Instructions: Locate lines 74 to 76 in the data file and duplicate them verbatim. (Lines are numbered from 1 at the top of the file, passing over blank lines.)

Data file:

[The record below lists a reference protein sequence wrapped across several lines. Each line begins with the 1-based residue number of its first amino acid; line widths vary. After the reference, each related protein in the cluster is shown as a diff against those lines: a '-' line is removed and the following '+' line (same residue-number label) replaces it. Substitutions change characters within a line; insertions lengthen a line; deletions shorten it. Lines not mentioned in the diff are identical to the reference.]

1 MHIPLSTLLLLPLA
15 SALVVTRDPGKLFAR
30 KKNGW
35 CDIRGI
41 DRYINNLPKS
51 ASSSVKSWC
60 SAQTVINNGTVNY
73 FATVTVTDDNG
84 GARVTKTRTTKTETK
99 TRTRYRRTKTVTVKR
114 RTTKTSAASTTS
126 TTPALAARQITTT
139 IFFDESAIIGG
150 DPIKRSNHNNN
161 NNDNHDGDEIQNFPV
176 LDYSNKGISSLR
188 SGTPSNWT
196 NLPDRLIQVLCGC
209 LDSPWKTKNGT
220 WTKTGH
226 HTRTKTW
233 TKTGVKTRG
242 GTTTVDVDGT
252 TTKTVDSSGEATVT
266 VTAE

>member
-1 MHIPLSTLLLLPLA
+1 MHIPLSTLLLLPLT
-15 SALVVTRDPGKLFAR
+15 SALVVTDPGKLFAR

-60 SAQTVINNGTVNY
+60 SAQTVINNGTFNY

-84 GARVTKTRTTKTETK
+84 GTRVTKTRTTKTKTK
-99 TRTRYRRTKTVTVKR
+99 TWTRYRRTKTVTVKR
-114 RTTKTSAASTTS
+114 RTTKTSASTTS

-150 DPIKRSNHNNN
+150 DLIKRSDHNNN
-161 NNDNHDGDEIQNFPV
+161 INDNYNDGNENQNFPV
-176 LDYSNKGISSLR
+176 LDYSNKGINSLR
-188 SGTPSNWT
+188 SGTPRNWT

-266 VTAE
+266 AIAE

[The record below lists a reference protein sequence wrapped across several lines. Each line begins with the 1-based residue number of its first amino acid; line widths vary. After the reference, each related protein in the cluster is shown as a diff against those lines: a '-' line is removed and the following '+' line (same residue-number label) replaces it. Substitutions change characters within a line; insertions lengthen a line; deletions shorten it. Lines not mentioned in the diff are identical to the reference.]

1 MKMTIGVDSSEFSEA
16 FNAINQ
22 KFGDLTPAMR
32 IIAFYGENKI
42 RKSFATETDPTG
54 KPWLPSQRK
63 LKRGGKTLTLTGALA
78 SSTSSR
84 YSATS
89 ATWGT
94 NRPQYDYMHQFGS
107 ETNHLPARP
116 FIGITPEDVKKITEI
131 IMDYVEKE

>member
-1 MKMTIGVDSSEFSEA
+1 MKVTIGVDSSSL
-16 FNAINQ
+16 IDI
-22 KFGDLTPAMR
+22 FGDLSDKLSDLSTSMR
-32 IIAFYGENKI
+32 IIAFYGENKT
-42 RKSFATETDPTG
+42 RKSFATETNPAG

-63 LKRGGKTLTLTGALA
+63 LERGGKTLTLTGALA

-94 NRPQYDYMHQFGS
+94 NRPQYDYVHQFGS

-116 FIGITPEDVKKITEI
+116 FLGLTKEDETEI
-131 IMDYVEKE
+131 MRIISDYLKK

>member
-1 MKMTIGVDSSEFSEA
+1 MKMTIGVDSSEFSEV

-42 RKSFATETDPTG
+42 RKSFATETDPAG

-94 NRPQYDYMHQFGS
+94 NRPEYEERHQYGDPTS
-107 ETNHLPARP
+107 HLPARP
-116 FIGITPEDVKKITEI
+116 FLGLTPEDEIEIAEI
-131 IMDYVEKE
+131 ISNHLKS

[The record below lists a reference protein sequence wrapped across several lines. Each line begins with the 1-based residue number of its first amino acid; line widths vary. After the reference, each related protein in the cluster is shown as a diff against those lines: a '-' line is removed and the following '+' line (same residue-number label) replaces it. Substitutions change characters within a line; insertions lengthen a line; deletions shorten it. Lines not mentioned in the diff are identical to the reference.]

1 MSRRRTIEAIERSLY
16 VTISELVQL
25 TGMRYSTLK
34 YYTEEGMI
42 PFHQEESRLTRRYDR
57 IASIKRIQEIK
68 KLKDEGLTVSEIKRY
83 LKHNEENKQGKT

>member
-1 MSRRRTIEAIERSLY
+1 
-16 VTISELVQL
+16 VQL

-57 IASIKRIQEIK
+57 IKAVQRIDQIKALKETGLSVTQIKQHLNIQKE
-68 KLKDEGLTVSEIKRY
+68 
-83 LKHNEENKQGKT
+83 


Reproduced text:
-42 RKSFATETDPTG
+42 RKSFATETNPAG

-63 LKRGGKTLTLTGALA